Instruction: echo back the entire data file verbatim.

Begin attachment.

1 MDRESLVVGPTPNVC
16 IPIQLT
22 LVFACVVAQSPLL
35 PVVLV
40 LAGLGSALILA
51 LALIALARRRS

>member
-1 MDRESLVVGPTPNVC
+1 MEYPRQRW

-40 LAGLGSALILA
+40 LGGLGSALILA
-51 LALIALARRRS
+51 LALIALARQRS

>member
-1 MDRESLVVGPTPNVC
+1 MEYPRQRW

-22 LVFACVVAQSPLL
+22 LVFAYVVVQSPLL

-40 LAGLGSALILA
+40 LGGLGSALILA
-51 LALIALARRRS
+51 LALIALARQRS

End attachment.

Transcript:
1 MDRESLVVGPTPNVC
16 IPIQLT
22 LVFACVVAQSPLL
35 PVVLV
40 LAGLGSALILA
51 LALIALARRRS

>member
-1 MDRESLVVGPTPNVC
+1 MEYPRQRW

-40 LAGLGSALILA
+40 LGGLGSALILA
-51 LALIALARRRS
+51 LALIALARQRS

>member
-1 MDRESLVVGPTPNVC
+1 MEYPRQRW

-22 LVFACVVAQSPLL
+22 LVFAYVVVQSPLL

-40 LAGLGSALILA
+40 LGGLGSALILA
-51 LALIALARRRS
+51 LALIALARQRS